Forty-six billion dollars. A figure like this not only makes for a great headline but also creates a hype which deflects from the fine print and details that lie behind this number. Not surprisingly, the focus of attention – in Pakistan, in India and in other parts of the world, including the US – is the big number and how it will be a ‘game-changer’, how it will change the destiny of Pakistan, how it will change the strategic balance in the region and so on and so forth. But start breaking down the number into its component parts, and the hyperbole surrounding China’s grand plans for Pakistan appear to be somewhat over the top. Equally important, the sort of alarm being sounded by some Indian analysts is also a trifle misplaced. While India must keep a hawk-eye on the China-Pakistan nexus, it surely doesn’t behove India to have a knee-jerk reaction to every Sino-Pak collaboration.
The China-Pakistan Economic Corridor (CPEC) project is going to come up over the next 15 years. This means that the $46 billion is not going to be dumped in Pakistan in the next few months but will be spread over more than a decade. There are a few ‘early harvest’ projects – about $ 28 billion worth – that will come up in the next 3-5 years. Most of these are in the power sector (about $ 22 billion). The rest ($ 6 billion) are infrastructure projects which include building the Gwadar port and expanding the existing road networks. While the Karakorum Highway is to be extended and broadened, there is as yet no firm plan to either build a railway line through the Gilgit-Baltistan area of Pakistan-occupied Kashmir (PoK) or an oil and gas pipeline linking Gwadar to Kashgar in Xinjiang province of China. These projects may eventually come up but as of now they haven’t moved beyond the drawing board stage. The rest of the $ 17 billion will be spread over another ten years beyond 2020 and will once again include some power projects, roads networks and industrial townships and Special Economic Zones.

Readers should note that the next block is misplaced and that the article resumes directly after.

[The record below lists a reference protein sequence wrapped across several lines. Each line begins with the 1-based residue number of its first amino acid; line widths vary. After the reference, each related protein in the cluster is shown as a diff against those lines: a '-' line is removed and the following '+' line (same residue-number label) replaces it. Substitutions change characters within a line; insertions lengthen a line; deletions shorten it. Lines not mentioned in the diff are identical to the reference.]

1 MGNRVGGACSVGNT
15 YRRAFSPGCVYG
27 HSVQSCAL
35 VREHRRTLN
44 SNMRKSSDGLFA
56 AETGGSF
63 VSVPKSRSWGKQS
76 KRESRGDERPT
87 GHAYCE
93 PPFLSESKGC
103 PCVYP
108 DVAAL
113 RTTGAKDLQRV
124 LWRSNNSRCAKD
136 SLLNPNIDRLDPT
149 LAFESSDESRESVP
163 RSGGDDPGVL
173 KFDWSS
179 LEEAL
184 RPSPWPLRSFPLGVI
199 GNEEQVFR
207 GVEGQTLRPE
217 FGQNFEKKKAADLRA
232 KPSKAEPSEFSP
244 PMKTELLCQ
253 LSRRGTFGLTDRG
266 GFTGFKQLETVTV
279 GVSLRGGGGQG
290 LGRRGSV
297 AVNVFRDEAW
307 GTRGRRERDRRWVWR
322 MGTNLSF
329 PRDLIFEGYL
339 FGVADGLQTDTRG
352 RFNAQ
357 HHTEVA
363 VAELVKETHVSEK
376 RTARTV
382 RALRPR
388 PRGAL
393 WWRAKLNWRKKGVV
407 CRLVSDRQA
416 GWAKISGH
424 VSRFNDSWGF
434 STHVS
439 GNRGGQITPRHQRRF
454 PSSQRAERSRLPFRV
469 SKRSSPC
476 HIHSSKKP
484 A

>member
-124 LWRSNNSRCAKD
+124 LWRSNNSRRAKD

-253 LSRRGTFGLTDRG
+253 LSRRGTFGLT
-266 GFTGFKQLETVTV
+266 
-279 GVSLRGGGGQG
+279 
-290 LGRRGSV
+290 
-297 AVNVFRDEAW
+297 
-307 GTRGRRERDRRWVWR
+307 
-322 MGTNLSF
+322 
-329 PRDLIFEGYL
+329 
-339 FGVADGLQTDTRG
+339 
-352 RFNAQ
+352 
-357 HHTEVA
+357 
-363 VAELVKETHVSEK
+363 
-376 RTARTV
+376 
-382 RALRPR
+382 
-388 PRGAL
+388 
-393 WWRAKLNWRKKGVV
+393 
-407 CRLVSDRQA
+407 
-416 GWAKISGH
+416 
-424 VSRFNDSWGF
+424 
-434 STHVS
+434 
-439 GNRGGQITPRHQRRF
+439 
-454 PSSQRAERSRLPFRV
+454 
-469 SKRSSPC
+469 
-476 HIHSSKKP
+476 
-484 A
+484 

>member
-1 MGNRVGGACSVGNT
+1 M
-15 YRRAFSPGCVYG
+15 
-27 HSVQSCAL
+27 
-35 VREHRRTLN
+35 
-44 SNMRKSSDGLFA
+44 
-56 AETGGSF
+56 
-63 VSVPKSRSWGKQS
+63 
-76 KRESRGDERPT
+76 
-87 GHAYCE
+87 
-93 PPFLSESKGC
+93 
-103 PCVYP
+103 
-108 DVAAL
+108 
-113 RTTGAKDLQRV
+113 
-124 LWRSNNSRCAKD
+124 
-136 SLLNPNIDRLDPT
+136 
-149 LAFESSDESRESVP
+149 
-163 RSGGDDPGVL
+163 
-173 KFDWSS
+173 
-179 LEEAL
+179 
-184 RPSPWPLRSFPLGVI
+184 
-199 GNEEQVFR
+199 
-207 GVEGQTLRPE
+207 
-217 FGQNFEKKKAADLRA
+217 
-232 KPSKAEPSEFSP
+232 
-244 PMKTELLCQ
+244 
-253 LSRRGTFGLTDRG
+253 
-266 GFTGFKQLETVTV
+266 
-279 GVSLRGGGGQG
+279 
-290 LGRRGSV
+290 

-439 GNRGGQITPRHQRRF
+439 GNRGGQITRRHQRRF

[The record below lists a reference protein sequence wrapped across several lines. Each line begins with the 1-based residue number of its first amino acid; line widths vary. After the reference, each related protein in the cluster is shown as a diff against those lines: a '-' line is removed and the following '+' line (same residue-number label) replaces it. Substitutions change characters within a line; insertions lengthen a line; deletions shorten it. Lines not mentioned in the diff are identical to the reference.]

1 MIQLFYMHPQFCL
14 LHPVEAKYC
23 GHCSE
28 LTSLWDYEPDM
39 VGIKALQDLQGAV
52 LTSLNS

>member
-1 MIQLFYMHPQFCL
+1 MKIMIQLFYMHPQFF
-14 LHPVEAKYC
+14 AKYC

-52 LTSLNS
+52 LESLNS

The plan to link up the restive provinces of Khyber Pakhtunkhwa and Balochistan with the CPEC is going to happen in the second stage, if at all. There are also plans to extend the CPEC to Afghanistan. But this will depend in large part on how the political and security situation develops in that country. Come to think of it, a lot of the CPEC will also depend on how the security situation develops inside Pakistan, and if things don’t look up, a lot of the investment will simply not come.
To be sure, even if half of the investment and projects that are envisaged under the CPEC come up, it will provide a fillip to the anaemic Pakistan economy. Assets will be created, as will jobs. Business and economic activity will also get a kick-start. So far so good. But this will all come at a cost, which one daresay, may not have been calculated or factored in by the Pakistani side. Whether this is because of their desperation to get things moving any which way, or it is because of their exuberance, excitement and even their servility towards the Chinese, or it is because of the Pakistani inability to think things through before taking the plunge, is a matter of debate. Suffice to say, there are serious economic implications of these projects. It is of course entirely possible that ultimately the Chinese write off their investments in Pakistan as a gift to their ‘Iron Brother’ and instead of the economic dividends that will flow China’s way through its investments in the CPEC, China remains satisfied with the political and strategic dividends that it expects from the project. If this happens, then it would fit into a pattern set by Pakistan's benefactors before China.